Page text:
26 June 2013
Life is fine and easy for some people, but it is difficult and a struggle for others.
While some people have a chance to get something to eat on a daily basis, some are forced to eat less, and some just pray that they will actually get something to eat.
Some who eat as they desire don't realise that others have to struggle for their daily bread.
Living close to the land makes people vulnerable. Coffee, cocoa, mangos, breadfruit and potatoes are some of the crops exported from Haiti. Haitians themselves rely on 40% of the food produced in the country for local consumption.
‘The overall combination of recent events in Haiti has created the perfect conditions for a genuine food crisis.'
Dramatic weather patterns including droughts and hurricanes, coupled with escalating food prices, have produced aftershocks as significant and devastating as those of the 2010 earthquake.
The overall combination of recent events in Haiti has created the perfect conditions for a genuine food crisis. The number of people living with chronic malnutrition has almost doubled, giving much reason for concern.
Haiti needs to be built back better, but to do this we need some medium- and long-term solutions - and a little more lateral thinking about how we can utilise the wonderful resources we already have.
Every day, I take the time to think about those people who are praying and fighting for their actual daily bread, in order to look for a decent solution to get them out of this situation.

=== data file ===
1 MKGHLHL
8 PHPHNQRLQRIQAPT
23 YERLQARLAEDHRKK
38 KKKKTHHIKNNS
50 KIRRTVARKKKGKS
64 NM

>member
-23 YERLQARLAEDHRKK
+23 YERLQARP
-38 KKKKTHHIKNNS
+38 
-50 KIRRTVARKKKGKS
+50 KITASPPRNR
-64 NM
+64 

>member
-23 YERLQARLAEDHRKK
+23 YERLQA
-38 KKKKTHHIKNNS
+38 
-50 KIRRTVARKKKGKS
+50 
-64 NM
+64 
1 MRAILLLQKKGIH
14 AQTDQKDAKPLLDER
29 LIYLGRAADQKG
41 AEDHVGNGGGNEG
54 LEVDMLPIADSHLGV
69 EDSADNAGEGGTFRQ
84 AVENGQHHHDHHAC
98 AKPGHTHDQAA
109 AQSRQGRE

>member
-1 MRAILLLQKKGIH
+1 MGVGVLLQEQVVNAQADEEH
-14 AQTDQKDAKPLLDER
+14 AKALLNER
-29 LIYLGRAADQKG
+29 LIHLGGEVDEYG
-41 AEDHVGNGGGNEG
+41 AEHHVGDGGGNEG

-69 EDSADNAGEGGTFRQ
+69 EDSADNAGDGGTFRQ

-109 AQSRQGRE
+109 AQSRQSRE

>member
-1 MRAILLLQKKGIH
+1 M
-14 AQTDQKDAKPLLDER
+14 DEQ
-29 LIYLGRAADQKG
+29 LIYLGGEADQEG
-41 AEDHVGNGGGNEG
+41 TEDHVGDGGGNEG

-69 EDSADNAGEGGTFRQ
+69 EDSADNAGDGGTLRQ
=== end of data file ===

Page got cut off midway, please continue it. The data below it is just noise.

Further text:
I still believe it is possible - if people work together to tackle this issue of hunger and malnutrition; if people come together not just with their money, but also with their prayers and goodwill.
Because daily bread is not only about money and food, it is also about spiritual connection, strength and the spiritual wisdom to continue life all together.
God's words in the Bible are also a kind of bread, a spiritual light that nurtures our spirit and makes us closer to God. We cannot live by bread alone.
From a Haitian perspective, 'daily bread' is a combination of helping people to look for something to eat and also strengthening their spiritual alignment with others - celebrating God’s creation and magnificence.
We pray for us, the hungry and the fed.
For families that have to choose whether to have one meal a day instead of two and
for families that have three meals a day and snacks in-between.
For those who forage for roots and edible vegetation and
for those who get a delivery of food to their door.
Give us all this day our daily bread.
Prospery Raymond, Christian Aid's Haiti country manager
Find out more
ENOUGH FOOD FOR EVERYONE IF: join the campaign
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